I had such a nice visit last week from friends of my cousin David. A very nice family has a new home and will be starting from scratch with their yard. I recommended no-dig, permaculture methods and mentioned some of the sources of information below. It was so nice that people wanted to see my garden and talk about the things I am enthusiastic about.
Charles Dowding No Dig market garden methods
Morag Gamble Permaculture living
Richard Perkins regenerative agriculture
Huw Richards growing food organically
Native seeds source, including cultural information
I was looking for zucchini for breakfast and found a lovely little toad under the horseradish leaves! I'm so happy to see him because I hope he eats slugs. A quick search said that they could eat sowbugs, which I also have a lot of them, too. I don't know if he is a Woodehouse's Toad or a Western Toad, but those are both the kind you find in Idaho
I can't get a good picture of them, but goldfinches are eating a lot of cosmos and sunflower seeds. I am so thrilled that I am creating a food source for these wonderful little birds! I didn't recognize them for a while, because bird book pictures of the breeding males show them so paunchy and bright yellow. Many of my visitors are very slender, in shades of gray. I finally figured out that they are juveniles and females.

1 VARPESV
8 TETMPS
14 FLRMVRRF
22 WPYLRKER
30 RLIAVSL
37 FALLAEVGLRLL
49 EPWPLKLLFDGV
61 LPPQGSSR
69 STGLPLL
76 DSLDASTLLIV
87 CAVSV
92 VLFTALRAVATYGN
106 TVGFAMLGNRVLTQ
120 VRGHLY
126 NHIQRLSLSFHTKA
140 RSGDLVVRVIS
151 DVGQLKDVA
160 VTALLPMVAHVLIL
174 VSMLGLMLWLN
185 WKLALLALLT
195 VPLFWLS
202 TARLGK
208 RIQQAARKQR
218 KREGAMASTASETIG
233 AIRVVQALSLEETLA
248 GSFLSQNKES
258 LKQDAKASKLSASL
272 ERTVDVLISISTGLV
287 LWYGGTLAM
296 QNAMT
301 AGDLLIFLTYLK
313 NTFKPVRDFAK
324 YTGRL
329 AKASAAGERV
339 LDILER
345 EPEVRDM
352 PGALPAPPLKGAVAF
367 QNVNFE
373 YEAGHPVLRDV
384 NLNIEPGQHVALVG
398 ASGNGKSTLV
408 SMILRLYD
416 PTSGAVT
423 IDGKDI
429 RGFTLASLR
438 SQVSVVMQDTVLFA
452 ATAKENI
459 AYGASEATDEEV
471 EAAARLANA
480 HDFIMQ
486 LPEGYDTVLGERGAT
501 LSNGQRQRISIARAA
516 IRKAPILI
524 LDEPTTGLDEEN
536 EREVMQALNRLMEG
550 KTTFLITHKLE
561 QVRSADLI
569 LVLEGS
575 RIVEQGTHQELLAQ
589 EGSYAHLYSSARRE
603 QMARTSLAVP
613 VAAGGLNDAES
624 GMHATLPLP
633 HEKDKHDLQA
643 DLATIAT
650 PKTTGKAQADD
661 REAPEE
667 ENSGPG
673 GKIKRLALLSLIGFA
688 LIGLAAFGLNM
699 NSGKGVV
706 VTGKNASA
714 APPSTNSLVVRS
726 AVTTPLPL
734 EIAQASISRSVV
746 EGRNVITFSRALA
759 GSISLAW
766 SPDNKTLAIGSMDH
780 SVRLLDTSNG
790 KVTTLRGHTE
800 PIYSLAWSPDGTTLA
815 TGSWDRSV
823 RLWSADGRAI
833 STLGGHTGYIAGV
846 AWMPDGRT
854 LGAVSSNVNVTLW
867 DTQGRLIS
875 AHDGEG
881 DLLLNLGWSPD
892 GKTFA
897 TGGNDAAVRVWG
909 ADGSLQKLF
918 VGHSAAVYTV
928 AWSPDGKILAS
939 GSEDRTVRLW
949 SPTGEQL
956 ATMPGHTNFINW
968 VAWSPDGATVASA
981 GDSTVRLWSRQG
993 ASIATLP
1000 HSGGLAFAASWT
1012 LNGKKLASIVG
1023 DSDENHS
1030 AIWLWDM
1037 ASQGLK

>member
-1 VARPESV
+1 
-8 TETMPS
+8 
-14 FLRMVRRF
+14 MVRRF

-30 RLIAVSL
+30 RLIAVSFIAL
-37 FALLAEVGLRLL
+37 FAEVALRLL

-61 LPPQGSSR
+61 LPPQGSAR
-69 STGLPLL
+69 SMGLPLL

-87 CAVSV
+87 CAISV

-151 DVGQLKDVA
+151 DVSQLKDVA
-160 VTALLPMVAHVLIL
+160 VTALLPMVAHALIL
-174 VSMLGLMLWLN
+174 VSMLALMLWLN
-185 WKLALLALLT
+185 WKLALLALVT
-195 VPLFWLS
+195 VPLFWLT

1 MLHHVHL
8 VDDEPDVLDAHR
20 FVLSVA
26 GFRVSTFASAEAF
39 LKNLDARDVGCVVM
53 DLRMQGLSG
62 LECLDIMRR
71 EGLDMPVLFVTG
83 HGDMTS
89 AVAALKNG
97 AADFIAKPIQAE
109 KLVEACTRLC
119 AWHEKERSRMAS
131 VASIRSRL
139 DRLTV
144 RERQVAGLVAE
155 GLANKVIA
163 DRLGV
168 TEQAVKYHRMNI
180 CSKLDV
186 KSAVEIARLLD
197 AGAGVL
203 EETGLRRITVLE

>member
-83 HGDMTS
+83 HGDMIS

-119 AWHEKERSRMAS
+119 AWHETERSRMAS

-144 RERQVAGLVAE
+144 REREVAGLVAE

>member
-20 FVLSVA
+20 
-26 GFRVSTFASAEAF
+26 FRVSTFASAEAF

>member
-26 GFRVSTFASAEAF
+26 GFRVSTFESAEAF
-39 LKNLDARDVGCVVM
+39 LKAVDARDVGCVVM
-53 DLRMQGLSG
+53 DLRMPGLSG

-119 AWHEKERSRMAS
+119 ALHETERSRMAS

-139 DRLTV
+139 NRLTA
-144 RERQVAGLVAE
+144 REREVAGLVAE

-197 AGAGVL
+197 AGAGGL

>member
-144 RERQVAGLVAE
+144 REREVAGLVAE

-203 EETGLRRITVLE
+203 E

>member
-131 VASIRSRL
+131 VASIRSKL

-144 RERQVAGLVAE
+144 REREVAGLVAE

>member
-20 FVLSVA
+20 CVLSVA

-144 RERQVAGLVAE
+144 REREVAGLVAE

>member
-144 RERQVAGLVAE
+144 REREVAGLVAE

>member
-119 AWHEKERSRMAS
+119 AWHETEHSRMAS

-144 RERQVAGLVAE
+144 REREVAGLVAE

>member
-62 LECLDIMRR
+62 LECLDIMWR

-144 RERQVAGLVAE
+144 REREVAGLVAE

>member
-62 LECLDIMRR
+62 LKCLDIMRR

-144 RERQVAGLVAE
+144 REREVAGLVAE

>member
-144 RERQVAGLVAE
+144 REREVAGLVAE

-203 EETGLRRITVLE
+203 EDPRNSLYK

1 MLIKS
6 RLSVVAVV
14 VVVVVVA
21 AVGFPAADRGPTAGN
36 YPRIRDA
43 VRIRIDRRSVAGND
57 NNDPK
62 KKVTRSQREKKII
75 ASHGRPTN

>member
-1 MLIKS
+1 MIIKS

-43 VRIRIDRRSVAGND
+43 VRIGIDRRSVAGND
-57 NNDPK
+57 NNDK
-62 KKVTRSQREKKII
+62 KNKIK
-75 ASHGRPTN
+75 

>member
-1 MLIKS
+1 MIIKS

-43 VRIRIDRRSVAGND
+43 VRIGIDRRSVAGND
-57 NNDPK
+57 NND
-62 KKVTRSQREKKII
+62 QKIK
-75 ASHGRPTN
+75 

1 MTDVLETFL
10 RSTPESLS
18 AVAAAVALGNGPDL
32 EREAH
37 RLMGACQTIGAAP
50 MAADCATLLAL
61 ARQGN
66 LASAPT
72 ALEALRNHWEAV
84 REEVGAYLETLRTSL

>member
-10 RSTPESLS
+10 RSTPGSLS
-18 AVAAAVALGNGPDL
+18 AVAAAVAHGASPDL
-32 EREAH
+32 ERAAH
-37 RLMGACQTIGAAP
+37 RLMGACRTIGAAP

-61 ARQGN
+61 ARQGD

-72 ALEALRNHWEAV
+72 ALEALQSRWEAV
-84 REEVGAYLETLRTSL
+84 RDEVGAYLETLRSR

I have been learning so much about No Dig and permaculture techniques for my yard. I currently enjoy the Charles Dowding No Dig and Morag Gamble permaculture YouTube videos the most. I have compared different techniques, with varying success. The common denominator of all the techniques is that I have been consistently improving my soil. The following pictures of giant sunflowers, cosmos, zucchini and pumpkins show how enthusiastically plants respond to richer soil. These are all volunteers, too!
I keep clean water all over the back yard for them, they love to come up to the patio and drink out of the dog's water bowl. They are starting to get more of their adult feathers. One is a blondie and has mostly golden colorings. The other three have blacker feathers on the head and tail. The darker ones are starting to get a little comb. I think I may have three roosters and one hen. We will see!
This is Daphne, with her tail folded so neatly around her feet, keeping warm and peaceful on the windowsill.
It's too bad that when I zoom in to get a better picture, it gets so blurry. The babies are getting so big! They actually fly for a short amount of time when they are following Mama around the yard. Such cute, strong babies!
Usually, Mama parks them in the edges of the garden, but today, all the babies came up to the patio for some grains. It amazes me how fast their little wings and tail feathers are developing!